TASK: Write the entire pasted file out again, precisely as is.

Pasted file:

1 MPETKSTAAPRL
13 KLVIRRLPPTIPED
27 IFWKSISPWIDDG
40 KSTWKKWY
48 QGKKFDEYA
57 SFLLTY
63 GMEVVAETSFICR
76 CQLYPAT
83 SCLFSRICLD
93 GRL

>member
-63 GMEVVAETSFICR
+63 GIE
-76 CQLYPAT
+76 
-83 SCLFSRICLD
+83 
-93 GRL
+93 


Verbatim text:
1 MPETKSTAAPRL
13 KLVIRRLPPTIPED
27 IFWKSISPWIDDG
40 KSTWKKWY
48 QGKKFDEYA
57 SFLLTY
63 GMEVVAETSFICR
76 CQLYPAT
83 SCLFSRICLD
93 GRL

>member
-63 GMEVVAETSFICR
+63 GIE
-76 CQLYPAT
+76 
-83 SCLFSRICLD
+83 
-93 GRL
+93 